Saudi Arabia will provide Hajj visas for Qatari nationals on-arrival, saying that Doha had been attempting to block access to citizens wishing to perform the holy pilgrimage later this month.
This week, the Saudi Ministry of Hajj and Umra countered Qatari claims that the kingdom was blocking access to websites used to register for Hajj visas by officially allowing citizens to obtain permits at the King Abdulaziz Airport in Jeddah.
The ministry provided photos of the offices that will be responsible for Qatari pilgrims during their stay in Makkah and an official statement saying that Qataris will be granted passage, despite a diplomatic dispute between Riyadh and Doha.
An official at the ministry told The National, that it is Saudi Arabia's duty to "provide every necessary measure for all our Muslim brothers around the world to perform Hajj".
This comes after reports that Doha blocked a website set up by the ministry to allow Qataris to apply for the Hajj visa. Saudi Arabia launched another website, which again, was made inaccessible by Qatari authorities, Saudi Arabia said.
The site is intended to help Qataris perform the Hajj, an obligatory pilgrimage for all able-bodied Muslims and one of the five pillars of Islam, despite Saudi Arabia being embroiled in a diplomatic stand-off with its neighbour.
A statement on the Hajj Media Service, the official website for all news on Hajj, said that preparation was in place to receive Qatari pilgrims.
“Qataris can come on all airlines, except for Qatari Airlines, and that Qataris living in the Kingdom (of Saudi Arabia) can apply through the website set up for Qatari citizens,” a statement on the website said.
Saudi Arabia, along with the UAE, Bahrain and Egypt, have made no diplomatic contact with Qatar since June 2017. Direct flights between the quartet and Qatar have stopped running since the boycott, but citizens can still fly to Jeddah via Muscat or Kuwait City.
Last year, the Custodian of the Two Holy Mosques, King Salman, reopened Saudis land border with Qatar and allocated seven flights of the Saudi national carrier to bring pilgrims from Doha, in a temporary lifting of a weeks-long boycott of its Gulf neighbour.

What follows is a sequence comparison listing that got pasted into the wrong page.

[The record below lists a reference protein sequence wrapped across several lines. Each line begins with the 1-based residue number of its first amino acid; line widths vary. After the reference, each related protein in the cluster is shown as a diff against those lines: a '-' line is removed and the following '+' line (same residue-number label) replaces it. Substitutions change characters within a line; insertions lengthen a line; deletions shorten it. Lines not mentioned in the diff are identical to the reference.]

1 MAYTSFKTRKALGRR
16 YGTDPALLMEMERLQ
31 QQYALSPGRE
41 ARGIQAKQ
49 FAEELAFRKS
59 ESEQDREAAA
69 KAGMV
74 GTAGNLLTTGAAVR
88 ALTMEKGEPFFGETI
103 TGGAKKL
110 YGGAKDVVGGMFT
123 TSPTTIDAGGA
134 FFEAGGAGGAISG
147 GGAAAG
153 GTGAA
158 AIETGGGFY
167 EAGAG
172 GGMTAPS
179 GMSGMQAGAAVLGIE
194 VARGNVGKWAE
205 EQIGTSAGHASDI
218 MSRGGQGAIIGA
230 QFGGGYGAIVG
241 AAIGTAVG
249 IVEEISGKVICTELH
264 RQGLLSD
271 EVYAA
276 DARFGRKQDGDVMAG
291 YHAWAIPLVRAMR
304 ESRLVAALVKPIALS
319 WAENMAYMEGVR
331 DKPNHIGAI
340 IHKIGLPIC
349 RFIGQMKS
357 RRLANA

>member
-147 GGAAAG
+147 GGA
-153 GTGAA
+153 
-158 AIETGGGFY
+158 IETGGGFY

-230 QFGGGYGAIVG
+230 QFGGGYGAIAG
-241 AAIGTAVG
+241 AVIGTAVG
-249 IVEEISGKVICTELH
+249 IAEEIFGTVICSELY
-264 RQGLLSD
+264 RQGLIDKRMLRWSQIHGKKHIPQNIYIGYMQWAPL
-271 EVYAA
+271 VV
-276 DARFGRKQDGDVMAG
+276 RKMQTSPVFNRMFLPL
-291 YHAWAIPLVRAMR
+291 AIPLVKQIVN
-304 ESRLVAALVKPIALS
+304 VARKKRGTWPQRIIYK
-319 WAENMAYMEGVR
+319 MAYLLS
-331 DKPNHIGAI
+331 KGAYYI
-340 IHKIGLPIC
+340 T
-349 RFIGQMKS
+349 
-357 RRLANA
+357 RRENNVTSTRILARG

Officials from the quartet have been clear on their stance, saying the boycott is not intended for the Qatari people but for the leadership in Doha, whom they accuse of supporting terrorism and interfering in the domestic affairs of their neighbours.
Saudi Arabia has also made similar concessions for Iranian nationals, despite the two countries being regional adversaries. Tens of thousands of Iranians have been granted the right to perform the mandatory Hajj.
Saudi Arabia and Iran have had no diplomatic relations since 2016.
Qatar, however, has claimed that their treatment of Iran has been more favourable than that of Qataris, a claim Saudi Arabia has denied.
"The Qatari government’s decision bars its citizens from performing the rituals of Hajj, and regardless of all the justifications it touted, it shows a clear absence of informed vision that can differentiate between what is political and what is more important," said Dr Anwar Gargash, minister of state for foreign affairs earlier this week.
The Qatari foreign minister has said that Saudi Arabia has “politicised” Hajj, in a statement that angered authorities in the kingdom. Last year, Foreign minister Adel Al Jubeir accused Qatar of attempting to "internationalise" the administration of the holy sites in Saudi Arabia and warned this would be considered a "declaration of war".
Officially, no country is barred from sending its citizens to Saudi Arabia for the pilgrimage.
The country takes measures to allocate visas to all countries where citizens are looking to perform Hajj.